For example, here’s a testimonial from major donor Joe Barry Carroll.
Joe’s testimonial is a powerful example of why representation matters. We acquired many new and diverse major gifts donors when we began airing Joe’s testimonial. Joe is a retired NBA player and one of the things that he says when he’s helping us promote our Cornerstone Society is that you don’t have to be a celebrity to join the station’s family as a major donor. When new major donors responded to Joe’s testimonial, they said they felt like Joe was speaking directly to them.
This testimonial from Teresa Brown is another strong example of how diverse voices can strengthen your pledge drive. It helped us personalize headlines around critical race theory in schools and policing in predominantly Black communities.
Another way to show the audience that you see, hear and know them, is to pitch around the news stories they care about the most. If you’re receiving lots of comments about a specific story, but it’s a sad or tragic headline, don’t skip over it during your pledge drive. When there is a challenging news story that a large cross-section of our audience is likely to be interested in hearing, we don’t shy away from the story. We lean into it. We pitch around it, especially if it’s breaking news that is of particular concern to people of color or the LGBTQ community.
Identify audience values
Pitching around contentious news stories may be daunting, especially for new pledge pitchers. So we take the time to identify what about the stories speaks to our audience’s values, and we script these as talking points in advance. Before we start the script-writing process, we create what we call a messaging matrix. The messaging matrix guides the thought process around the news of the day, what our audience values about our public media service, and lays out the “connective tissue” between the service we provide and the audience’s values.
Must be the music.
Music beds are a powerful way to diversify on-air fundraising campaigns. You can tap into your local music scene by choosing music from local indie musicians. You can choose music that represents different cultures, genres and generations. Music can be a bridge from your pitchers to your audience to help reinforce the “connective tissue” that we mentioned in the messaging matrix.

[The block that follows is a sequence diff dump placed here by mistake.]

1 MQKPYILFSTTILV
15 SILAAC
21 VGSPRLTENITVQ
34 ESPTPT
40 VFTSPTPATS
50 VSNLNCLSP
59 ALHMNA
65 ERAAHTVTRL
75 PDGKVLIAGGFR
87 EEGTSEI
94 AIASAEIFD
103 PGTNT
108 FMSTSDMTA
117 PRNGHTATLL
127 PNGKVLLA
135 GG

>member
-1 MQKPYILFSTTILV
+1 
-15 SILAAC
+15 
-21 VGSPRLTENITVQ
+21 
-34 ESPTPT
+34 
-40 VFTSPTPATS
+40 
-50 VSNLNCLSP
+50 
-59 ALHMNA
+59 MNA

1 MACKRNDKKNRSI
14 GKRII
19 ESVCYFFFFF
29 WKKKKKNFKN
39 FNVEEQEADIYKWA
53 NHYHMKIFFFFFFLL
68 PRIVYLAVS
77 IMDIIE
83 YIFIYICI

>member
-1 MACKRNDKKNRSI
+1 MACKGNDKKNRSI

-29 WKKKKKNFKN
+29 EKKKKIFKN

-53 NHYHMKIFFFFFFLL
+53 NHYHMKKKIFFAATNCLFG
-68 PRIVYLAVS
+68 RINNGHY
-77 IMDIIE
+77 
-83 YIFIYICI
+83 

Here’s a list of more than 200 songs from all over the musical spectrum that we use as music beds to transition into our pledge breaks. Also, here’s an example of how we use music in a pledge break.
Hue you know
It’s important to have a diverse team on the air, and in the radio and tv studio behind the scenes. In order for us to foster the next generation of public media storytellers, we must diversify the crews we hire: directors, producers, editors, camera operators, audio technicians, engineers, and so on. A diverse crew is essential to the cultural understanding and nuance in how we present our programs and pledge breaks. Sometimes a crew member will notice something objectionable in your content, something that perhaps you’d otherwise have missed because you’re not a member of the racial or cultural group being portrayed in your content.
Local colleges and professional associations are overflowing with young, eager talent! Reach out to local technical colleges, and local chapters of organizations like National Association of Black Journalists, Toastmasters, Asian Women in Business, Latin American Association, and Hue You Know. Reach out and start cultivating the next generation of storytellers (and fundraising professionals) for public media.
Diversify your thank-you gifts.
Thank-you gifts present another opportunity to be inclusive and representative of your diverse community. You can even incorporate DEI into how you design your gifts. At PBA we have become intentional about hiring people of color and from the LGBTQ community to design our mugs, totes and tees. Check out the mug designed by India Nabarro, a local champion for DEI and a loyal fan of our station.
India is known for creating artwork that celebrates the diversity and vibrance of metro Atlanta. Her illustrations feature iconic places on the wealthy side of town and iconic places on the side of town that’s not wealthy. Her design represents classical music and hip-hop, the Martin Luther King Center and The Trap Museum. The premiums that India designed have by far been our most popular in recent history. We can’t keep them in stock because they’re so popular.